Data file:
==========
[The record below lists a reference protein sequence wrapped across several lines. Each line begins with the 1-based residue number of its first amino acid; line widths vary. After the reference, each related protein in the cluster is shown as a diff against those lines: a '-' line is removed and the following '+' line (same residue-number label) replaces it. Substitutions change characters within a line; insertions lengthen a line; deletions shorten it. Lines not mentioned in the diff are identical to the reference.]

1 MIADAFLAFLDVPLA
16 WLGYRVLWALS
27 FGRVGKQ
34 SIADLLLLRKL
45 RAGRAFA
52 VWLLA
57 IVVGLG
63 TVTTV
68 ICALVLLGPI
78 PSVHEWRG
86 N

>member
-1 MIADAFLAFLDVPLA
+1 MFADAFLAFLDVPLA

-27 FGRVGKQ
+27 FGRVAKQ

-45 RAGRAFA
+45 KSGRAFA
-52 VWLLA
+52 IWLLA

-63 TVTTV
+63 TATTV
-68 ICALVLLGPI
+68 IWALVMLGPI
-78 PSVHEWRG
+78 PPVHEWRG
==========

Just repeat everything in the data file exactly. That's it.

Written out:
[The record below lists a reference protein sequence wrapped across several lines. Each line begins with the 1-based residue number of its first amino acid; line widths vary. After the reference, each related protein in the cluster is shown as a diff against those lines: a '-' line is removed and the following '+' line (same residue-number label) replaces it. Substitutions change characters within a line; insertions lengthen a line; deletions shorten it. Lines not mentioned in the diff are identical to the reference.]

1 MIADAFLAFLDVPLA
16 WLGYRVLWALS
27 FGRVGKQ
34 SIADLLLLRKL
45 RAGRAFA
52 VWLLA
57 IVVGLG
63 TVTTV
68 ICALVLLGPI
78 PSVHEWRG
86 N

>member
-1 MIADAFLAFLDVPLA
+1 MFADAFLAFLDVPLA

-27 FGRVGKQ
+27 FGRVAKQ

-45 RAGRAFA
+45 KSGRAFA
-52 VWLLA
+52 IWLLA

-63 TVTTV
+63 TATTV
-68 ICALVLLGPI
+68 IWALVMLGPI
-78 PSVHEWRG
+78 PPVHEWRG